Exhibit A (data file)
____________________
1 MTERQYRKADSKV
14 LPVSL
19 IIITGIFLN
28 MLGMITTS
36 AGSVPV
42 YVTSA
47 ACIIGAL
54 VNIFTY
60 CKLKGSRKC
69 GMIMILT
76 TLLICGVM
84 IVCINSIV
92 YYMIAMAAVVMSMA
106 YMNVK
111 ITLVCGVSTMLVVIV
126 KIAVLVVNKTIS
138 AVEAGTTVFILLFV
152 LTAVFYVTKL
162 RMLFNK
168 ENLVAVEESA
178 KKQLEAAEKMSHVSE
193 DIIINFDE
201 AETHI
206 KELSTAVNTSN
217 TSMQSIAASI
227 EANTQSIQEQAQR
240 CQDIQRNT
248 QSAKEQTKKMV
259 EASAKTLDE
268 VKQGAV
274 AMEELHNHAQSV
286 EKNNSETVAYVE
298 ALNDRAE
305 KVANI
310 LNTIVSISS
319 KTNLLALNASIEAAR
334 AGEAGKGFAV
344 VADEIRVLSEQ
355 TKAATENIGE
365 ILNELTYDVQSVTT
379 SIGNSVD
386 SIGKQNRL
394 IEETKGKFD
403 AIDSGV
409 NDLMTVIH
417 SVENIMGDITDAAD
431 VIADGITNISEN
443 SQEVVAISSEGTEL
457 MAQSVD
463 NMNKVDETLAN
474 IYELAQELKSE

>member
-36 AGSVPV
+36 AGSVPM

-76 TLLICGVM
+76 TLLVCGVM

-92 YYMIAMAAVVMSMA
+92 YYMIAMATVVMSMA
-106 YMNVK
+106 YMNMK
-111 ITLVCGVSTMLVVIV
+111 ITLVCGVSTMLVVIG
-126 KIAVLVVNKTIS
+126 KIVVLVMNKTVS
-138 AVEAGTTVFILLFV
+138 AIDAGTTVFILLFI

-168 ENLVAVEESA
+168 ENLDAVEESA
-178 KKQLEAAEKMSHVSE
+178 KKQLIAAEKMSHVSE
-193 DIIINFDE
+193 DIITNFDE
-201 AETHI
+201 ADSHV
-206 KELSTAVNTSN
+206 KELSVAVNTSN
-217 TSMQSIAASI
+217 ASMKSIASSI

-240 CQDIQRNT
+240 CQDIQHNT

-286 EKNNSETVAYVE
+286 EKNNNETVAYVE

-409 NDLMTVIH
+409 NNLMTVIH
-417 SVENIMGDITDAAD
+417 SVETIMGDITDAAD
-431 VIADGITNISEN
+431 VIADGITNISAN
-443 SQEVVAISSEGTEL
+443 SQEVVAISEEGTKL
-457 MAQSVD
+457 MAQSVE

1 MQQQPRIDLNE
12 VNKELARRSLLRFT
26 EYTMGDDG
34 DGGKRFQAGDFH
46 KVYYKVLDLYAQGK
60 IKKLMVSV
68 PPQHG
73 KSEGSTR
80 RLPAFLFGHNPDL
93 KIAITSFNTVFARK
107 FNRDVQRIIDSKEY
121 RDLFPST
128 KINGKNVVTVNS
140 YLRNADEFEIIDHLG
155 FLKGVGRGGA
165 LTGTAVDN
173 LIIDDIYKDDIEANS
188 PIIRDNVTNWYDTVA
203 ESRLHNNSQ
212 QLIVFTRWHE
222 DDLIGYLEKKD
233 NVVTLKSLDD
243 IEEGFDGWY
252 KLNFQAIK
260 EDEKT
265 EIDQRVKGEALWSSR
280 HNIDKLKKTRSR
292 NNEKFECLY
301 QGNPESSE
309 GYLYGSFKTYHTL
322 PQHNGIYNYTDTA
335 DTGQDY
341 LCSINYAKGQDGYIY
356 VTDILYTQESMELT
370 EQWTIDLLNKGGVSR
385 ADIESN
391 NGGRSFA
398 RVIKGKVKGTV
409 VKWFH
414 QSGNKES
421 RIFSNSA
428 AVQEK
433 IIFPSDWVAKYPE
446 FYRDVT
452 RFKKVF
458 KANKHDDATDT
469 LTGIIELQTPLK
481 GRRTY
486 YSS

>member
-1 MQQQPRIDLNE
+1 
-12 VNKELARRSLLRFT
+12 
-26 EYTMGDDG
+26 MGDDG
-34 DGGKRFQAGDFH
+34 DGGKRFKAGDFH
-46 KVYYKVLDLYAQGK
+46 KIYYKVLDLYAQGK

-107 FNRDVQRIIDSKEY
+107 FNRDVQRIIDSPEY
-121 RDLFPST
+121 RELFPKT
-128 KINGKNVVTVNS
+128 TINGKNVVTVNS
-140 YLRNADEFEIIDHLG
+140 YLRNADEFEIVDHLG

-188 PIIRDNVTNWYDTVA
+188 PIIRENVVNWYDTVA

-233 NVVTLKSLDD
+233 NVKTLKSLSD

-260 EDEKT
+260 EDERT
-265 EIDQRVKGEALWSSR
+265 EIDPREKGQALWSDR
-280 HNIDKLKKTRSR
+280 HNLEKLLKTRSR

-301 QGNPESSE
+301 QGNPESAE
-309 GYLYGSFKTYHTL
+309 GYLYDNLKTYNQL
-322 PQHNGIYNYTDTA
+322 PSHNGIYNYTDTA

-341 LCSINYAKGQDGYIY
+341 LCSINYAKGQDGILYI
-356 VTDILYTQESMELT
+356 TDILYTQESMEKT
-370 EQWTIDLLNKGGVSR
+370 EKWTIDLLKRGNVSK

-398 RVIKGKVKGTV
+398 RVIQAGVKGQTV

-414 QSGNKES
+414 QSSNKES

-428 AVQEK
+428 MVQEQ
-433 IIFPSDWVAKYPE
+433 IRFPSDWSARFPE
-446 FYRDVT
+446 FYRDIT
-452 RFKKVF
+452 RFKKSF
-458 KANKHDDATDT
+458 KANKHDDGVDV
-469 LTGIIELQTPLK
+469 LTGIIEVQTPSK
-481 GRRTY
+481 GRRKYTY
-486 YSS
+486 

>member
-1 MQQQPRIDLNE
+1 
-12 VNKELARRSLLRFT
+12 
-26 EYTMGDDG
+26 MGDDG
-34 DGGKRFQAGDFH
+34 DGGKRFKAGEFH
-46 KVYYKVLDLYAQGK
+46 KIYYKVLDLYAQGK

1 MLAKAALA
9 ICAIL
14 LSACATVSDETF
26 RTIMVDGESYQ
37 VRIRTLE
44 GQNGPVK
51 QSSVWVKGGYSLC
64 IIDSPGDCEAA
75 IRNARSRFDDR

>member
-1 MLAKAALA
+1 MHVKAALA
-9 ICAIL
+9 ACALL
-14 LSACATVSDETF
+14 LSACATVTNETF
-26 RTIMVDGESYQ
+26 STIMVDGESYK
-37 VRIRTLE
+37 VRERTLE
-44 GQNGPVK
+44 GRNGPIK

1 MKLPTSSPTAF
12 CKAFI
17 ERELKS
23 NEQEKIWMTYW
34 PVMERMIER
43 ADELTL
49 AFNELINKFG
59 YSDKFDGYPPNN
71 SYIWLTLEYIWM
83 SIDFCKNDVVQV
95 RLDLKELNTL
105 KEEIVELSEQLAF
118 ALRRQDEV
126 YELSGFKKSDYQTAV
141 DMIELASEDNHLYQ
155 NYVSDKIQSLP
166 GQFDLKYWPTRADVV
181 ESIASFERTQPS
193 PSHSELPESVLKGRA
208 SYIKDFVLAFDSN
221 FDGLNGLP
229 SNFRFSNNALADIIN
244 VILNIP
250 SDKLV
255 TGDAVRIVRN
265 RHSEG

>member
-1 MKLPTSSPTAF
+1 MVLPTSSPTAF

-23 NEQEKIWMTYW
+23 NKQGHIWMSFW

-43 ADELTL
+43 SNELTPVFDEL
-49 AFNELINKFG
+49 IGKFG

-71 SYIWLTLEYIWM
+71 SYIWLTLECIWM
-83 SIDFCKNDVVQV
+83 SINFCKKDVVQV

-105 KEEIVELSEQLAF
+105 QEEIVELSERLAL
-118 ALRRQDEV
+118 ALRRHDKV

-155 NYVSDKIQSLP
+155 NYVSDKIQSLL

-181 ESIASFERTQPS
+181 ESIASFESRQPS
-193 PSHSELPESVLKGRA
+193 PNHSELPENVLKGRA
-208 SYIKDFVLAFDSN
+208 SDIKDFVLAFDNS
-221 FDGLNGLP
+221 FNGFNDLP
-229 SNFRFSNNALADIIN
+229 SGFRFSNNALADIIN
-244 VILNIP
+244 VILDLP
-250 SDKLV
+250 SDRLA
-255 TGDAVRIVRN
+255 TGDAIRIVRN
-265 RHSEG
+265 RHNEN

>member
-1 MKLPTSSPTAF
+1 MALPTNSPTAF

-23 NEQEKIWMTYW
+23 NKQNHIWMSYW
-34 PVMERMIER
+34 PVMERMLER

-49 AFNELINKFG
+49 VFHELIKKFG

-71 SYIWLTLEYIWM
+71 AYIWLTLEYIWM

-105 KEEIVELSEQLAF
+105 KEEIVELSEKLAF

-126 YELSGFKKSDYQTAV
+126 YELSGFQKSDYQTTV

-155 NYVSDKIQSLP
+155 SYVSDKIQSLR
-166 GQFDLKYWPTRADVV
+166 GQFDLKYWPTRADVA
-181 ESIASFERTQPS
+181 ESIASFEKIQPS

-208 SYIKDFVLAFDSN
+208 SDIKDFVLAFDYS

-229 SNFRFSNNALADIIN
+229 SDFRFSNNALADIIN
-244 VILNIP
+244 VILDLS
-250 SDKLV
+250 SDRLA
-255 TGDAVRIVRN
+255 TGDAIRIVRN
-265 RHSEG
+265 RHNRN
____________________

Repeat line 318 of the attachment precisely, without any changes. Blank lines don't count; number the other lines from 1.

-181 ESIASFERTQPS